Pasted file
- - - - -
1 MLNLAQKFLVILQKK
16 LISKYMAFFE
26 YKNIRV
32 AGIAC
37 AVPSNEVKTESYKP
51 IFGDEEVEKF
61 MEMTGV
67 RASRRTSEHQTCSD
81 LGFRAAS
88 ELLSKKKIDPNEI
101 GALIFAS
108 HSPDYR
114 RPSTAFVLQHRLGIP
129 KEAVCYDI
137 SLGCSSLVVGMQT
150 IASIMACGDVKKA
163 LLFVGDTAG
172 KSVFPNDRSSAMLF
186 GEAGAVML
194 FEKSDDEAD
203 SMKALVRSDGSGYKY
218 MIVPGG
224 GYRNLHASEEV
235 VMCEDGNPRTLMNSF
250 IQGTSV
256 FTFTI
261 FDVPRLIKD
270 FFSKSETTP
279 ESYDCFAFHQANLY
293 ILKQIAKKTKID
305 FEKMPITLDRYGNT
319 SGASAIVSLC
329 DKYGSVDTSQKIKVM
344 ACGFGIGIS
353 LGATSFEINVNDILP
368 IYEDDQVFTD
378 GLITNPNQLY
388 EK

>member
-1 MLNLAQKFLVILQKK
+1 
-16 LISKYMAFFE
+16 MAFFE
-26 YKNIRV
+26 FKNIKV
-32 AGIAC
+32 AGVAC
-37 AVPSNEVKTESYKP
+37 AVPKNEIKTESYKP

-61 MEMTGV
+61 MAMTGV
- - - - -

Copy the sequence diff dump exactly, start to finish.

1 MLNLAQKFLVILQKK
16 LISKYMAFFE
26 YKNIRV
32 AGIAC
37 AVPSNEVKTESYKP
51 IFGDEEVEKF
61 MEMTGV
67 RASRRTSEHQTCSD
81 LGFRAAS
88 ELLSKKKIDPNEI
101 GALIFAS
108 HSPDYR
114 RPSTAFVLQHRLGIP
129 KEAVCYDI
137 SLGCSSLVVGMQT
150 IASIMACGDVKKA
163 LLFVGDTAG
172 KSVFPNDRSSAMLF
186 GEAGAVML
194 FEKSDDEAD
203 SMKALVRSDGSGYKY
218 MIVPGG
224 GYRNLHASEEV
235 VMCEDGNPRTLMNSF
250 IQGTSV
256 FTFTI
261 FDVPRLIKD
270 FFSKSETTP
279 ESYDCFAFHQANLY
293 ILKQIAKKTKID
305 FEKMPITLDRYGNT
319 SGASAIVSLC
329 DKYGSVDTSQKIKVM
344 ACGFGIGIS
353 LGATSFEINVNDILP
368 IYEDDQVFTD
378 GLITNPNQLY
388 EK

>member
-1 MLNLAQKFLVILQKK
+1 
-16 LISKYMAFFE
+16 MAFFE
-26 YKNIRV
+26 FKNIKV
-32 AGIAC
+32 AGVAC
-37 AVPSNEVKTESYKP
+37 AVPKNEIKTESYKP

-61 MEMTGV
+61 MAMTGV